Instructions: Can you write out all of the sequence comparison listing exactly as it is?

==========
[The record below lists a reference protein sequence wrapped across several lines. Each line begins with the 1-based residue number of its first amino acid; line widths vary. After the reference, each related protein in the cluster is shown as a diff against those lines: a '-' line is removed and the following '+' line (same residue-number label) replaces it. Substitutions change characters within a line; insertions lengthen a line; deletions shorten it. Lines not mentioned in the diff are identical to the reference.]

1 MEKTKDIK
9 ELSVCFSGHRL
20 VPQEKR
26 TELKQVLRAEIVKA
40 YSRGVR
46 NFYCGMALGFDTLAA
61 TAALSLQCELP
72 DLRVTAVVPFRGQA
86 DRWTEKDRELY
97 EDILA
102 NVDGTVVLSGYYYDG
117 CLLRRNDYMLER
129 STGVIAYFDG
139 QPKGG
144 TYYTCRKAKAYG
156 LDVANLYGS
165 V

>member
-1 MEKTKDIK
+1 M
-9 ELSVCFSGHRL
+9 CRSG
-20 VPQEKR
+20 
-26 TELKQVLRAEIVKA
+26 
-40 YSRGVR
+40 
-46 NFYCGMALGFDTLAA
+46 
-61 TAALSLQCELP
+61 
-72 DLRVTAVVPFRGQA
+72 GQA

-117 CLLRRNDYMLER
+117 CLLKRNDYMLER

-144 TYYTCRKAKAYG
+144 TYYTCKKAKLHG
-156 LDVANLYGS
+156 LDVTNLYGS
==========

[The record below lists a reference protein sequence wrapped across several lines. Each line begins with the 1-based residue number of its first amino acid; line widths vary. After the reference, each related protein in the cluster is shown as a diff against those lines: a '-' line is removed and the following '+' line (same residue-number label) replaces it. Substitutions change characters within a line; insertions lengthen a line; deletions shorten it. Lines not mentioned in the diff are identical to the reference.]

1 MEKTKDIK
9 ELSVCFSGHRL
20 VPQEKR
26 TELKQVLRAEIVKA
40 YSRGVR
46 NFYCGMALGFDTLAA
61 TAALSLQCELP
72 DLRVTAVVPFRGQA
86 DRWTEKDRELY
97 EDILA
102 NVDGTVVLSGYYYDG
117 CLLRRNDYMLER
129 STGVIAYFDG
139 QPKGG
144 TYYTCRKAKAYG
156 LDVANLYGS
165 V

>member
-1 MEKTKDIK
+1 M
-9 ELSVCFSGHRL
+9 CRSG
-20 VPQEKR
+20 
-26 TELKQVLRAEIVKA
+26 
-40 YSRGVR
+40 
-46 NFYCGMALGFDTLAA
+46 
-61 TAALSLQCELP
+61 
-72 DLRVTAVVPFRGQA
+72 GQA

-117 CLLRRNDYMLER
+117 CLLKRNDYMLER

-144 TYYTCRKAKAYG
+144 TYYTCKKAKLHG
-156 LDVANLYGS
+156 LDVTNLYGS